In the preferred embodiment, the channel estimate is based on 2K+1 symbols and using a centered window moving average method where the channel impulse response estimate is based on the same number of K previous and K future symbols relative to the reference symbol which is in the middle of the window. The first term in Equation 3 describes the channel estimate from the first block of K_{d1 }information data symbols. The second term describes the channel estimate from the first block of K_{p1 }pilot data symbols which, without loss of generality, are assumed to follow the first block of information data symbols. The total number of information data and pilot data symbols involved in the estimate of the channel impulse response can have a predetermined value or it can vary according to a Doppler frequency estimate indicating the coherent duration of the channel, if a Doppler frequency estimation unit exists at receiver 20.
Given the preceding Equations as well as the operation of channel estimator 26, it should be appreciated how both information data and pilot data symbols can be used for channel estimations and information data decisions can be iteratively obtained, each time with a different probability of error since the channel estimate is also different. Moreover, by appropriately choosing the factors ƒ_{d }and ƒ_{p }in Equation 3, the channel estimate progressively improves and the information data decisions progressively become more reliable until a threshold is reached at which further iterations do not meaningfully improve the decision reliability. The delay associated with the availability of data decisions is accounted for in the received signal in order for the data decision feedback to be properly applied. Subsequently, additional blocks of information data and pilot data symbols are added until a total of 2K+1 information data and pilot data symbols are used.
The factors ƒ_{d }and ƒ_{p }in the summation terms of Equation 3 represent the aboveintroduced weights used to account for the different reliability of the terms involved in the channel estimate. For example, information data decisions for different symbols may have different reliability while pilot data symbols, being perfectly demodulated (because their values are known), are always accurate. Thus, the factor ƒ_{p }does not depend on the time instant. The objective is to derive the optimum values for the coefficients ƒ_{d }and ƒ_{p }so that a quality measure is optimized. In the preferred embodiment, this optimum is achieved by using the mean square error for the channel impulse response estimate.
To simplify the notation and given the above, assume that a total of K_{D }information data symbols and a total of K_{p }pilot data symbols are used for channel estimation as in Equation 3. Then, omitting the time dependence to simplify the notation, the channel estimate during the symbol period of interest is given by the following Equation 4:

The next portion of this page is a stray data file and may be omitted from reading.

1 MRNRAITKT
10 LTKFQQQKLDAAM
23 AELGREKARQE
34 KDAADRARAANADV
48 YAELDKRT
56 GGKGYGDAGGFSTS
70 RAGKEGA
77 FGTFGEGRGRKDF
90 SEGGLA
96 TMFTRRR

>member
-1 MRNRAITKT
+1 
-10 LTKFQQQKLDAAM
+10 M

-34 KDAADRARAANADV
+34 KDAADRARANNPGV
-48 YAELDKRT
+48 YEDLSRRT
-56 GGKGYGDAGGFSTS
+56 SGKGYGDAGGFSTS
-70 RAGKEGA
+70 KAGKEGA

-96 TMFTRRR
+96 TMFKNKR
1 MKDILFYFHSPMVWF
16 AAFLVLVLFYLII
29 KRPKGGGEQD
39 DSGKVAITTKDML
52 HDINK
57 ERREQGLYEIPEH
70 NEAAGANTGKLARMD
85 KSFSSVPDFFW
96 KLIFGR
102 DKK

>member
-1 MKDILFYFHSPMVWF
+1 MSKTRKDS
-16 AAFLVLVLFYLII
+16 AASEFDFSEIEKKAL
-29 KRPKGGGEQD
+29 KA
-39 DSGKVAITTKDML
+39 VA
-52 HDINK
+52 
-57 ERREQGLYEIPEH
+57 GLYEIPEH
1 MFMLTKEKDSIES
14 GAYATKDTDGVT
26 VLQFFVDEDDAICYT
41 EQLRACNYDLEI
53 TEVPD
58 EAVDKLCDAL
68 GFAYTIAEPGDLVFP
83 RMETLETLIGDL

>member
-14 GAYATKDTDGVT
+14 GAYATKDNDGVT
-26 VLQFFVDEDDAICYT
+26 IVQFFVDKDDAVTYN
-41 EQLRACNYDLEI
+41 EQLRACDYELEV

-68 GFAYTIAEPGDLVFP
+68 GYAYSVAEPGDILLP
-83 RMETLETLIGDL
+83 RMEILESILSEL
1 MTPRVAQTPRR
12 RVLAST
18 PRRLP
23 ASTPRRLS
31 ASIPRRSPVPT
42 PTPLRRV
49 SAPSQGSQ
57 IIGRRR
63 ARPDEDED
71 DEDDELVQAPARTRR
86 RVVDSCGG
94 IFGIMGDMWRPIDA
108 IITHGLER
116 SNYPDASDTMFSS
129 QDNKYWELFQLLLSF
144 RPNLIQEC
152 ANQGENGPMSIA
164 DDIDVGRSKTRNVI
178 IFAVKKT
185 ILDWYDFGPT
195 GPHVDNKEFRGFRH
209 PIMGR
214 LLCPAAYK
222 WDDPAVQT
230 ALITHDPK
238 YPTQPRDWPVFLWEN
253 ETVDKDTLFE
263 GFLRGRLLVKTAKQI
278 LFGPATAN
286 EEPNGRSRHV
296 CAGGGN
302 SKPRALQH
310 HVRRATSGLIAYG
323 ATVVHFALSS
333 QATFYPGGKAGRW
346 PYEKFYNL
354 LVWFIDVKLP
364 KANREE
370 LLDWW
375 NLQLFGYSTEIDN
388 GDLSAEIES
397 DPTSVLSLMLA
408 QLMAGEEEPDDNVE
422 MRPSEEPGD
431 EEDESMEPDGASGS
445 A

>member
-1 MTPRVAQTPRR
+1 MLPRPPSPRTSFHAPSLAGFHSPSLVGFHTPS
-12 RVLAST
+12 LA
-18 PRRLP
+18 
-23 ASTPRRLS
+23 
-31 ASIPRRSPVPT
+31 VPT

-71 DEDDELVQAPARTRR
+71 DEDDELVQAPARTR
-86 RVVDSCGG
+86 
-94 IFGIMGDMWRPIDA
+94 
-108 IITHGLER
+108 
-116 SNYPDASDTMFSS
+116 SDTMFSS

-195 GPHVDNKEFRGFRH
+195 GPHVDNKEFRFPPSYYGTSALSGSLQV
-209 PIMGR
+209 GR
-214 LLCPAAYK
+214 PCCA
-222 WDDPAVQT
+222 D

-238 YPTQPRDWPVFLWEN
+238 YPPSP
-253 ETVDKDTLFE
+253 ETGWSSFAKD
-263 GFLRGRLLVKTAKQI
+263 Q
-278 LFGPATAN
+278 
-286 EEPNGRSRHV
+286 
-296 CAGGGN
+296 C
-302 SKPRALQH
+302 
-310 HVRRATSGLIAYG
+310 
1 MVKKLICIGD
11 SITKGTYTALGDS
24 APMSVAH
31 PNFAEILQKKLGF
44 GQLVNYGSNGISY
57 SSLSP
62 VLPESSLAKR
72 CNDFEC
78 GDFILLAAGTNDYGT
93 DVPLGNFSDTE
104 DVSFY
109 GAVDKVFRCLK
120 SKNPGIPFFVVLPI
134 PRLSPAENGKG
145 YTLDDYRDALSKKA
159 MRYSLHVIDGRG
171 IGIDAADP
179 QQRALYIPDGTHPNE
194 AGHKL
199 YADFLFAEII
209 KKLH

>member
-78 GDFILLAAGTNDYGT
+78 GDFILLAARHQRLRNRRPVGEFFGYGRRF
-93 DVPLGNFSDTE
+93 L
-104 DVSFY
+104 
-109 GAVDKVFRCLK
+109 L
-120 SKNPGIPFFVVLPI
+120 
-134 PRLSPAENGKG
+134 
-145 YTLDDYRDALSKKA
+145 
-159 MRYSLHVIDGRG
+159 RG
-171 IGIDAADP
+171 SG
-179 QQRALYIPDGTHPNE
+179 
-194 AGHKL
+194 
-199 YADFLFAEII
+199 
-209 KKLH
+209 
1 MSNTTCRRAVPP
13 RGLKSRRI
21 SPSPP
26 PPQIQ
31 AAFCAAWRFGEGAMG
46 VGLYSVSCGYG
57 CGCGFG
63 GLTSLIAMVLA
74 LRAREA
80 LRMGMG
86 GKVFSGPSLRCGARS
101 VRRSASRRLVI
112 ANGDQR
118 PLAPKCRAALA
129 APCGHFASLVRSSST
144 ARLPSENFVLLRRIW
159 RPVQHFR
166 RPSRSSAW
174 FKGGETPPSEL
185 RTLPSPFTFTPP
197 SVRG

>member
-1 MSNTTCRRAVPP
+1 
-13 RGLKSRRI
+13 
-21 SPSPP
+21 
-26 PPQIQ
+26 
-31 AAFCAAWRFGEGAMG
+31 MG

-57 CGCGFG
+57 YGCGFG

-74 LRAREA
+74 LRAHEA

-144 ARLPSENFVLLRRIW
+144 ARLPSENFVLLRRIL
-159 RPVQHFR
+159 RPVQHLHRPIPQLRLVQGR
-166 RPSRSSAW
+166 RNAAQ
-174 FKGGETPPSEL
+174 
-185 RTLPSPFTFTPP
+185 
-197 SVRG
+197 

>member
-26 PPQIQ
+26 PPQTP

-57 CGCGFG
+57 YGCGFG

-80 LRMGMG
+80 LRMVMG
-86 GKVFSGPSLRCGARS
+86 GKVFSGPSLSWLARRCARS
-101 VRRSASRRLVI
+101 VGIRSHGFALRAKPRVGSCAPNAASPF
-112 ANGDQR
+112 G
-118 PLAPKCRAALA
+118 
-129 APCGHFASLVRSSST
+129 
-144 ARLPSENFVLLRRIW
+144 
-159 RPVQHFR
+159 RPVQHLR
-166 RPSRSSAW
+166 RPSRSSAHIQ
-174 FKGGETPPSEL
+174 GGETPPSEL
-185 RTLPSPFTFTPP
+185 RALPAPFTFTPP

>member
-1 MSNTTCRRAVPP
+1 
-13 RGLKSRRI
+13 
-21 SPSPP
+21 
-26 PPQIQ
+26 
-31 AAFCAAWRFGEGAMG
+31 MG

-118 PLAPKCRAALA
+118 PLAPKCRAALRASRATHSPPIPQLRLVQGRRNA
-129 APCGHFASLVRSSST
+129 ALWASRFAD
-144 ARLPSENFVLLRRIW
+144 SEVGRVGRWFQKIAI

where, K_{D}+K_{p}=2K+1.
The objective of the channel estimation method is to minimize the mean square error (MSE) between the actual and estimated channel responses. The MSE is given by the following Equation 5:
The minimization of the MSE can be performed analytically if it is further assumed that the data decision feedback reliability (or error probability) is the same for all information data, which is usually the case in practice. Then, ƒ_{d}(i)=ƒ_{d}, ∀i. The MSE is now given by the following Equation 6:
In the preferred embodiment it is assumed that the combined channel noise and multiple access interference can be accurately modeled as a zeromean additive white Gaussian noise process (no correlation between symbol intervals). In the preferred embodiment it is also assumed that the channel impulse response remains practically the same for the time window length over which the estimate is computed. Then, after some algebra the MSE can be shown as in the following Equation 7:
where,
h^{2}=E[h(i)h*(i+j)], ∀i,j;
h* denotes the complex conjugate of h;
P_{e }is the probability of an incorrect decision feedback; and
σ^{2 }is the noise variance.
The objective is to minimize the MSE with respect to the weight factors ƒ_{d }and ƒ_{p}. Notice that the noise variance σ^{2 }is typically estimated at receiver 20 and Ph^{2 }depends only on the received signal path amplitude which has better stability properties than the phase and can be estimated accurately. Hence, both σ^{2 }and Ph^{2 }are known quantities and, as it will be shown shortly, only the received signaltonoise ratio, combined over all received paths, is finally needed to obtain a minimum MSE channel estimate.
To minimize the MSE, the derivative with respect to ƒ_{d }and the derivative with respect to ƒ_{p }must simultaneously equal zero for the selected values of ƒand ƒ_{p }and the obtained values must produce a minimum for the MSE. Then, after solving the preceding Equations in view of these derivatives equal to zero results in the following Equations 8 and 9;